The Bible teaches us about the sendings of the Persons of God. In Latin, the word sending translates missio, and so divine missions or divine sendings are the same things.
The Bible teaches that the Father visibly sends the Son into the world to take to himself human flesh in the Incarnation (John 1:14; 3:13, 17).
Scripture also teaches that the Father and Son send the Holy Spirit at Pentecost visibly as winds, tongues of fire, and as the enabler of tongues (Acts 2). These are called the visible missions (sendings) of the Son and Spirit because they are visible.
Humans can see Jesus because he has a human body; and at Pentecost, the tongues of fire particularly and visibly show the Spirit sent to the church.
Subsequent to the two visible sendings of the Son and Spirit, two invisible missions follow.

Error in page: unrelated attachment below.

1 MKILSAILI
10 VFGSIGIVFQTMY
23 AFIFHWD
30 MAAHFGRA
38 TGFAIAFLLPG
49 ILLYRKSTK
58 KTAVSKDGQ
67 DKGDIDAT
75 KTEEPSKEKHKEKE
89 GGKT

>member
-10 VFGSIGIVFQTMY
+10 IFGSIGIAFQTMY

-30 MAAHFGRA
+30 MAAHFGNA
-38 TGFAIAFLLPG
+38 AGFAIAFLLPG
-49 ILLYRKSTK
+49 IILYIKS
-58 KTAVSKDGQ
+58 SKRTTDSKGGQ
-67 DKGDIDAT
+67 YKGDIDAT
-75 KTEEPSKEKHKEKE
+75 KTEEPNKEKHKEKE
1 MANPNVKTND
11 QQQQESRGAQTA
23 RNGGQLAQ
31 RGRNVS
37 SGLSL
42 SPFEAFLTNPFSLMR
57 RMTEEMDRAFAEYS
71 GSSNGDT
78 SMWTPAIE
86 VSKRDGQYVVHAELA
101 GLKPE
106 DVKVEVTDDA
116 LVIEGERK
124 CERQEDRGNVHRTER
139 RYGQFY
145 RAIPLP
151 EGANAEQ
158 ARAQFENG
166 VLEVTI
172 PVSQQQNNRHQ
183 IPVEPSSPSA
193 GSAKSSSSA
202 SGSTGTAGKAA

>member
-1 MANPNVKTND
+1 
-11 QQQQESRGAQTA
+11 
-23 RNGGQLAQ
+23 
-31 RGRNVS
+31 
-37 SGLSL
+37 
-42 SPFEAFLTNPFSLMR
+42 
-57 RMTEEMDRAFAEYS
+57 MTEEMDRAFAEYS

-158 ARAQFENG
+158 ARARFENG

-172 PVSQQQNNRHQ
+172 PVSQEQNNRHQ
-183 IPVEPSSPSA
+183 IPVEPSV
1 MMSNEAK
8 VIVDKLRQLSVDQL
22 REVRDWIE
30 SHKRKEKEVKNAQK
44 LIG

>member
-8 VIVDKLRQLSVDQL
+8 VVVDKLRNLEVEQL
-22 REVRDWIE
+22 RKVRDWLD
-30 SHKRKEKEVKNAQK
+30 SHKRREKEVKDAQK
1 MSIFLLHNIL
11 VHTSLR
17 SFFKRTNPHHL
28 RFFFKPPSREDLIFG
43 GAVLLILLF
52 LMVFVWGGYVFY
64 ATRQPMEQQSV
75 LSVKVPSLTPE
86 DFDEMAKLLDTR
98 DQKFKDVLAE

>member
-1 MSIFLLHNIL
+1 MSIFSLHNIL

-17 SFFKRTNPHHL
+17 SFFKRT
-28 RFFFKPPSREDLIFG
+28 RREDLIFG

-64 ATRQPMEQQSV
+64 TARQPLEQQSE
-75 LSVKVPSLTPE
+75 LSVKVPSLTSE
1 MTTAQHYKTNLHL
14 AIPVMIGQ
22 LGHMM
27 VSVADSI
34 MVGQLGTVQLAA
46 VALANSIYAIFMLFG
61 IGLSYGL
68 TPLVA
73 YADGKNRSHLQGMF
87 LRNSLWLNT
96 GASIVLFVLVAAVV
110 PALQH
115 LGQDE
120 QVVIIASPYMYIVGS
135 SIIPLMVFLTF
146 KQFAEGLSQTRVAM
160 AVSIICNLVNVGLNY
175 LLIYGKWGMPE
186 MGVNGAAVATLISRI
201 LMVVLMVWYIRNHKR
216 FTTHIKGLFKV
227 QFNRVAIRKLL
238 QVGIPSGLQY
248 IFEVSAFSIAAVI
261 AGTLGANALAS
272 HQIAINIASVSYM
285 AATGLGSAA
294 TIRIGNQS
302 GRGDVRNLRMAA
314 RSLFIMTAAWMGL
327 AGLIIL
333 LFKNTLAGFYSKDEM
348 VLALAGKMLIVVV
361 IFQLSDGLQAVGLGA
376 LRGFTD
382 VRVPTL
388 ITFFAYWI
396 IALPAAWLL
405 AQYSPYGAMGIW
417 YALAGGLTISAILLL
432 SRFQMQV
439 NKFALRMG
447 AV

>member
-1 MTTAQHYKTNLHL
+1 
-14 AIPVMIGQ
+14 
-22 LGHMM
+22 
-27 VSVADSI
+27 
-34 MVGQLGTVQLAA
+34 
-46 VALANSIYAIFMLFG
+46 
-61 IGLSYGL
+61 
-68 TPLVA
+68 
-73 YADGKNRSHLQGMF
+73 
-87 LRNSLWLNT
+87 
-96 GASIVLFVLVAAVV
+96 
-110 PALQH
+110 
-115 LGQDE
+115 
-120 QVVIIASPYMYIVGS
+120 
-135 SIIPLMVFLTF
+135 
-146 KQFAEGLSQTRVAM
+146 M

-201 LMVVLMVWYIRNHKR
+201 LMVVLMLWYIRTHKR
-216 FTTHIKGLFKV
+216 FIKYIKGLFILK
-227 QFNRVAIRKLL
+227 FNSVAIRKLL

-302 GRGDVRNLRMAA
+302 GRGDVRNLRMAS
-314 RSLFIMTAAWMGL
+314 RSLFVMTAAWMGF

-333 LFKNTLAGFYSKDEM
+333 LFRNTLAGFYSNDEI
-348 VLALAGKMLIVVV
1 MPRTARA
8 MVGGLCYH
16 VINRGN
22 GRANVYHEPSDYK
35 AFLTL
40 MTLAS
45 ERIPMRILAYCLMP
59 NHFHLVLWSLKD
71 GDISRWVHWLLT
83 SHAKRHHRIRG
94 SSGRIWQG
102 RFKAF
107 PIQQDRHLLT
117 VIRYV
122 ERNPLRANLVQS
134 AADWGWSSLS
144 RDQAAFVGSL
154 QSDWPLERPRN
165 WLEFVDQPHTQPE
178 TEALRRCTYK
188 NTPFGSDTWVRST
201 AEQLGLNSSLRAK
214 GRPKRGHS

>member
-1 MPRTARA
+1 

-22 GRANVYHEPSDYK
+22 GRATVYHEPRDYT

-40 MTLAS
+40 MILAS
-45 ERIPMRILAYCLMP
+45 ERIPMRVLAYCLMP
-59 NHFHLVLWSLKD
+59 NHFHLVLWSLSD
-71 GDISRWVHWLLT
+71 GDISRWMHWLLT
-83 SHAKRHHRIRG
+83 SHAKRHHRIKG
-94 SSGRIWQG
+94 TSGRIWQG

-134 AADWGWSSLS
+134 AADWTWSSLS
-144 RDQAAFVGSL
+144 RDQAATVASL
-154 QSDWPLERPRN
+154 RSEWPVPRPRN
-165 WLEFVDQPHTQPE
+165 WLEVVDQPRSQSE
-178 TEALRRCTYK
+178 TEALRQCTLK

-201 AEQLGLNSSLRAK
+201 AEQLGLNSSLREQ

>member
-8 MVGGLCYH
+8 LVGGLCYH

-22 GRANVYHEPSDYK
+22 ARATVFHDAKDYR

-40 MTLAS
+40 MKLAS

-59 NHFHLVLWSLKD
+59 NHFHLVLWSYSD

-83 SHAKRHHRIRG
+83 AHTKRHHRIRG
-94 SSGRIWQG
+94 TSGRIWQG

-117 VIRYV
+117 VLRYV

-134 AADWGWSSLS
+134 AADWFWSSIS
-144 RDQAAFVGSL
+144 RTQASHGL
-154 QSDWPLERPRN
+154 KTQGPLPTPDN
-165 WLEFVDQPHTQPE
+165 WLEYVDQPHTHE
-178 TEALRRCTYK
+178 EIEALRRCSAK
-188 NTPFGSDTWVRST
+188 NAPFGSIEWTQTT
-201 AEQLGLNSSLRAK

Since Jesus lived by the Holy Spirit (Acts 10), the Spirit united the Word to the flesh (Lk 1), & the Spirit mutually indwells the 1 divine nature of the Son, then Jesus can be said to give the Spirit without measure (John 3:34) b/c he has the Spirit from his fullness (John 1).
This invisible mission of the Spirit to thus indwell the hearts of the Church unites us by grace to the Son of God, who in turn in his invisible mission dwells in our hearts by faith. These two invisible sendings or indwellings follow the two visible missions.
In this sense, we can see a pattern in Scripture that works like this: the Father visibly sends the Son, and the Father and Son visibly send the Spirit.
Although I’d give my argument, I basically conclude that the triune God—amazingly—terminates his mission in created effects—the human body of Christ or visible signs at Pentecost. I also say that the missions of God extend the processions of God into time and place.
The coherence of the missions of God reveals the truthfulness and coherency of the doctrine of divine processions. The processions reveal the inner logic of the missions, and the missions confirm by means of tracing an effect (missions) to their cause (processions).